Leeds students protest against homophobic lecturer
Students at the University of Leeds are raising concerns over a lecturer they claim made openly homophobic, racist and misogynistic remarks in a interview with the student union paper.
Dr Frank Ellis, a British National Party affiliate and lecturer in Russian and Slavonic Studies at the academic institution, told student reporter, Matt Kennard, that homosexuality is wrong and should be “weeded out of theological seminaries.”
He told the Leeds Student, “When homosexuals, or gay rights activists as they like to call themselves, want to change the law to compel to people to accept homosexual and heterosexual are one and the same things or just variations on a theme, that is when I feel I have to take a stand against them.”
The professor, who checked and approved the interview before it was published, also labelled AIDs as a gay disease, he said: “It’s the drugs they take as well which is a big problem, isn’t it?”
“They take a lot of amphetamines, and nitrate based drugs to increase their sort of erotic performance and so on. And also the very mechanics of buggery as well, I mean it’s one of the effective ways , maybe the most effective way, of spreading AIDS, is it not? … I mean, how anybody can do that in an age now, particularly knowing the threat of AIDS as well is just beyond me.”
Further controversy was caused by racist comments such as his claim that “there is a persistent gap in average black and white average IQ.”
Student groups have started a petition for his dismissal and there are calls to boycott his lectures.
The Leeds Student Union has called the academic “dangerous to the unity of students”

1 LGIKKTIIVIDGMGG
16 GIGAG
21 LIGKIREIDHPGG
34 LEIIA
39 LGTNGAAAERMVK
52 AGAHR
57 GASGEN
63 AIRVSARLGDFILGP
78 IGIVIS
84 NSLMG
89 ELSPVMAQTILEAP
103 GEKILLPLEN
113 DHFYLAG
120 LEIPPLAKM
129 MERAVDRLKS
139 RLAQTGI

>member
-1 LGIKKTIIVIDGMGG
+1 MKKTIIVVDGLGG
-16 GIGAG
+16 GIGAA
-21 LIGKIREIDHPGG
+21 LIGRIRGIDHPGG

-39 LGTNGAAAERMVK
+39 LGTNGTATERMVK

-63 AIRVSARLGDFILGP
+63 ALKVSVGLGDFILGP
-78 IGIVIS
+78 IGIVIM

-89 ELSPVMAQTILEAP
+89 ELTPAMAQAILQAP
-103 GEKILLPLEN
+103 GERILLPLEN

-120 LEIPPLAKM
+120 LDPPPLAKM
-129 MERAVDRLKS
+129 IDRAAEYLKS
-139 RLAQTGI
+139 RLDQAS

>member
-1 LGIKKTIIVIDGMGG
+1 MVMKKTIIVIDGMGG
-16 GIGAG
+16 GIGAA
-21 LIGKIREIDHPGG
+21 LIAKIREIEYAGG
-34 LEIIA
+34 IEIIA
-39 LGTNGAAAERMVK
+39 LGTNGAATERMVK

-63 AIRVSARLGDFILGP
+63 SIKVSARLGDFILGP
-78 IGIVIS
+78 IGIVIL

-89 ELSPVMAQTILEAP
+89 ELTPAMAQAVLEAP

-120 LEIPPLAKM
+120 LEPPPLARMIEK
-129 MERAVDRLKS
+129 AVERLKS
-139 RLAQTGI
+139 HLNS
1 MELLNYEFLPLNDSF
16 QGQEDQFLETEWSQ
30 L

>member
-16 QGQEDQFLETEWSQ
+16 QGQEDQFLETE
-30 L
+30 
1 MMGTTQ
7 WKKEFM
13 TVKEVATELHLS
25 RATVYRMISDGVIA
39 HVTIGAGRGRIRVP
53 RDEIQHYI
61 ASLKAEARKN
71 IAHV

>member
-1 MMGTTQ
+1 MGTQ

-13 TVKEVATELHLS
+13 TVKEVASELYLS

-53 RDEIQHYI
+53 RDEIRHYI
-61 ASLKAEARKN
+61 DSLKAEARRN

Nic Turner and Joe Black, from Leeds University’s Lesbian, Gay, Bisexual and Trans (LGBT) society, voiced outrage at his remarks, Ms Turner said: “His comments are completely wrong, how can someone with those bigoted views be allowed to teach? He has to deal with people from all walks of life.”
Ruqayyah Collector, Leeds University’s Education Officer, raised fears that his outburst may cause students to face discrimination when their work was marked, “The racist views expressed by Frank Ellis, a lecturer of Slavic Studies, threaten the safety of thousands of students, as well as bringing disgrace to our university.”
“Students are clearly going to be facing discrimination from Professor Frank Ellis, who claims that white students are more academically talented than black students.”
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The university condemned Dr Ellis’s views but said he is entitled to his personal opinions, university secretary, Roger Gair said: “The University of Leeds is a diverse and multicultural community whose staff and students are proud to support our values, which include mutual respect, diversity and equal opportunity, and collegiality.”
He said the teacher has no right to treat students or colleagues in a prejudicial or discriminatory manner, and they would look carefully at any evidence presented on this.
“Our staff have the freedom within the law to question and test received wisdom and put forward new ideas and controversial or unpopular opinions without placing themselves in jeopardy of losing their jobs.”
“We would expect such academic freedom to respect the University’s values, and to be exercised within their context. We are deeply distressed that this expectation has not been met in opinions attributed to Dr Ellis.”
The University has written to Dr Ellis asking him to clarify his position with respect to the University’s policy on equality and diversity, and is seeking clarification on the legal implications of his attributed comments.
Mr Gair added, “The University has in place a system of checks and balances to ensure that all students are fairly treated. All work counting towards a degree is double-marked by a combination of internal and external examiners. University policy requires external examiners to check marks for each student across all modules and also the marks achieved by everyone taking each module. Several members of staff are involved with assessing a student during their degree, and exams are, of course, anonymously marked.”